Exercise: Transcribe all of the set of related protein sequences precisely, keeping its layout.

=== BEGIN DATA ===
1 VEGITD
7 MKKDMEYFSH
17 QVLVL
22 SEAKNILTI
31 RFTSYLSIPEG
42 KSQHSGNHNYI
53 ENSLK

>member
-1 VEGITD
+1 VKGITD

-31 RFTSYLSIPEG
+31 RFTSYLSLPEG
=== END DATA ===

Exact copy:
1 VEGITD
7 MKKDMEYFSH
17 QVLVL
22 SEAKNILTI
31 RFTSYLSIPEG
42 KSQHSGNHNYI
53 ENSLK

>member
-1 VEGITD
+1 VKGITD

-31 RFTSYLSIPEG
+31 RFTSYLSLPEG